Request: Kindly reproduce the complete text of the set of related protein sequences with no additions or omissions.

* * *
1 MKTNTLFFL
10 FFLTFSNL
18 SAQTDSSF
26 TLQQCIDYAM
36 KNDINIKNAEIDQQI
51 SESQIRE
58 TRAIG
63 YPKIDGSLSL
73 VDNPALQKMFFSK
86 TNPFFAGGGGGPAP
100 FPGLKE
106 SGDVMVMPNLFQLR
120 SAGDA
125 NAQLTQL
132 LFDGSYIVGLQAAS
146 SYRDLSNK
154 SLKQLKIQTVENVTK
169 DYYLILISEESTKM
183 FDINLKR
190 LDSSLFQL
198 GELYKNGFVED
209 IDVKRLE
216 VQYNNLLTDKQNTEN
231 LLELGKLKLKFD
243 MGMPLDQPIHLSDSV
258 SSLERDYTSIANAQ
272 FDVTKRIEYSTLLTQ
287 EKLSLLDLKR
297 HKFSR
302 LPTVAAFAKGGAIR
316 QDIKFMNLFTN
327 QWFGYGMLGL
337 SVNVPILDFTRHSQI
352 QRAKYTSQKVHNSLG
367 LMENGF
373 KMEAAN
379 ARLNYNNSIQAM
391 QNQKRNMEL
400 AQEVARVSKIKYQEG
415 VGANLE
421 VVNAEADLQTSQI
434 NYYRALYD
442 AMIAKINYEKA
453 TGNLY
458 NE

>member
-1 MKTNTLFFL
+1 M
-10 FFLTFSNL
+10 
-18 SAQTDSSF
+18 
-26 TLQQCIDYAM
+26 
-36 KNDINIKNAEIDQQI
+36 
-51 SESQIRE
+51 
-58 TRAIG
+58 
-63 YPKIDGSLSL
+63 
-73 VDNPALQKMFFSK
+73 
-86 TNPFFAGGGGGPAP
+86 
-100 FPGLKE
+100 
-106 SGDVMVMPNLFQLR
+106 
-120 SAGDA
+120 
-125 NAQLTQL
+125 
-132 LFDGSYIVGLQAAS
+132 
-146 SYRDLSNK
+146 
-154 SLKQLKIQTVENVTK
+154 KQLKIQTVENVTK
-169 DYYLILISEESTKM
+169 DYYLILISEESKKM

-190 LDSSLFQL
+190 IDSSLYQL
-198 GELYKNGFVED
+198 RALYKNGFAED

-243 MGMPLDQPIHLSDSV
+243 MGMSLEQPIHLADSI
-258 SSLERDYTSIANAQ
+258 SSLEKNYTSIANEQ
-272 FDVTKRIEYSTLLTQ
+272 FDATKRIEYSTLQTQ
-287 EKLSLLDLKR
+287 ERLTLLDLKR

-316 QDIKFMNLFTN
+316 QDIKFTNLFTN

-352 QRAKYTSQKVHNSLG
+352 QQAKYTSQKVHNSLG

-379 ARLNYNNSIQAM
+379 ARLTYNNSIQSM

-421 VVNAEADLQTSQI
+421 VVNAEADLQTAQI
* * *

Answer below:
1 MKTNTLFFL
10 FFLTFSNL
18 SAQTDSSF
26 TLQQCIDYAM
36 KNDINIKNAEIDQQI
51 SESQIRE
58 TRAIG
63 YPKIDGSLSL
73 VDNPALQKMFFSK
86 TNPFFAGGGGGPAP
100 FPGLKE
106 SGDVMVMPNLFQLR
120 SAGDA
125 NAQLTQL
132 LFDGSYIVGLQAAS
146 SYRDLSNK
154 SLKQLKIQTVENVTK
169 DYYLILISEESTKM
183 FDINLKR
190 LDSSLFQL
198 GELYKNGFVED
209 IDVKRLE
216 VQYNNLLTDKQNTEN
231 LLELGKLKLKFD
243 MGMPLDQPIHLSDSV
258 SSLERDYTSIANAQ
272 FDVTKRIEYSTLLTQ
287 EKLSLLDLKR
297 HKFSR
302 LPTVAAFAKGGAIR
316 QDIKFMNLFTN
327 QWFGYGMLGL
337 SVNVPILDFTRHSQI
352 QRAKYTSQKVHNSLG
367 LMENGF
373 KMEAAN
379 ARLNYNNSIQAM
391 QNQKRNMEL
400 AQEVARVSKIKYQEG
415 VGANLE
421 VVNAEADLQTSQI
434 NYYRALYD
442 AMIAKINYEKA
453 TGNLY
458 NE

>member
-1 MKTNTLFFL
+1 M
-10 FFLTFSNL
+10 
-18 SAQTDSSF
+18 
-26 TLQQCIDYAM
+26 
-36 KNDINIKNAEIDQQI
+36 
-51 SESQIRE
+51 
-58 TRAIG
+58 
-63 YPKIDGSLSL
+63 
-73 VDNPALQKMFFSK
+73 
-86 TNPFFAGGGGGPAP
+86 
-100 FPGLKE
+100 
-106 SGDVMVMPNLFQLR
+106 
-120 SAGDA
+120 
-125 NAQLTQL
+125 
-132 LFDGSYIVGLQAAS
+132 
-146 SYRDLSNK
+146 
-154 SLKQLKIQTVENVTK
+154 KQLKIQTVENVTK
-169 DYYLILISEESTKM
+169 DYYLILISEESKKM

-190 LDSSLFQL
+190 IDSSLYQL
-198 GELYKNGFVED
+198 RALYKNGFAED

-243 MGMPLDQPIHLSDSV
+243 MGMSLEQPIHLADSI
-258 SSLERDYTSIANAQ
+258 SSLEKNYTSIANEQ
-272 FDVTKRIEYSTLLTQ
+272 FDATKRIEYSTLQTQ
-287 EKLSLLDLKR
+287 ERLTLLDLKR

-316 QDIKFMNLFTN
+316 QDIKFTNLFTN

-352 QRAKYTSQKVHNSLG
+352 QQAKYTSQKVHNSLG

-379 ARLNYNNSIQAM
+379 ARLTYNNSIQSM

-421 VVNAEADLQTSQI
+421 VVNAEADLQTAQI